by Len Monheit
Consumer awareness about prebiotics is on the rise. Many factors have driven the increase, including the success and market penetration of probiotics.
In a recent survey conducted by Trust Transparency Center and the Global Prebiotic Association (GPA), supplement-using consumers were asked their perception of the benefits of prebiotics.
The data indicated that even greater than considering prebiotics as a source of fiber, consumers perceived a strong correlation between prebiotics and general gut health/digestion, as well as regularity. Established prebiotic users also made a strong association between prebiotics and potential immune health benefits, as well as a complement to probiotics. While there is work to be done, a firm foundation exists upon which to build.
The chart below is from the same survey, conducted in 2018, digging deeper into the prebiotic characteristics consumers are looking for. Again, the word “prebiotic” had some resonance, but fiber as a characteristic was next in importance for regular users. The prebiotic/probiotic combination was also an important characteristic, followed by specific gut activity or action. Of lesser focus was the source or type of prebiotic.
Positioning into dietary supplements and as health ingredients supported by mechanistic studies is likely a future imperative. To be able to show the specificity, tie it to health benefit, and also have a complete understanding of how it interacts with the microbiome and produces its ultimate health benefit would seem to be the goal.
One key aspect of this effort is communicating a definition of “prebiotic” that is supported by the science, is easy for consumers to understand, and encompasses emerging work relating to the microbiome and how it operates.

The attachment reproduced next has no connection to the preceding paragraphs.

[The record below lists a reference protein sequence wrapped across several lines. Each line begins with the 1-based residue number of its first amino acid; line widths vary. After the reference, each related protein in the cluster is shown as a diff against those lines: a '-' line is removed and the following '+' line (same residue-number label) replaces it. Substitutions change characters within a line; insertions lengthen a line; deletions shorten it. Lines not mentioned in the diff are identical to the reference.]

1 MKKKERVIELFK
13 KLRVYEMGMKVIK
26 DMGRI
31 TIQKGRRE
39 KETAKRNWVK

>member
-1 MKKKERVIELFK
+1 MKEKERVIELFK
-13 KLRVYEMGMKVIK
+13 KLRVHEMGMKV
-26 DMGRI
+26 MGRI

In watching probiotics take these same steps in recent years, proponents of prebiotics can glean that “simple is better” and getting everyone on the same page is paramount. Prebiotics must tell a different story from simply “fiber.” And they represent a different opportunity outside of functional fortification approaches, where an amount of fiber (largely as a commodity) is added to food.
While there is decent understanding of what prebiotics do (among regular users), as in any category, broadening that base and simplifying the message are the objectives. Industry has the opportunity to manage the messaging so growth is responsible and sustained, and the category can contribute maximally to health. An immediate objective and priority of GPA is to unify stakeholders and share this message with media, consumers and regulators.
Already there are different “definitions” in play, with the term “prebiotic” being used in different contexts, and both as a noun and an adjective (e.g., prebiotic effect or impact). Again, the ultimate message must be simple and concise.
The SupplySide West Market Opportunities for Prebiotics Workshop, Nov. 9 from 2 to 4 p.m., will cover the emerging science surrounding the microbiome and specifically prebiotics, synbiotics and postbiotics. Additional topics include:
- Definition of a prebiotic
- Market data and consumer perspective
- Examples of food, beverage and supplement CPG products
- Current regulatory and claims environment for prebiotics
GPA will build from this workshop to steward accurate, responsible, sustainable growth of this category.
Len Monheit is the executive director of the Global Prebiotic Association (GPA). A recognized industry analyst and thought leader, Monheit has more than 20 years’ experience in the natural products and dietary supplement industry, with over 15 years’ background in digital media. He has participated in dozens of speaking engagements across four continents, talking about best business practices, industry trends across the health and wellness industries, and success factors for international business development.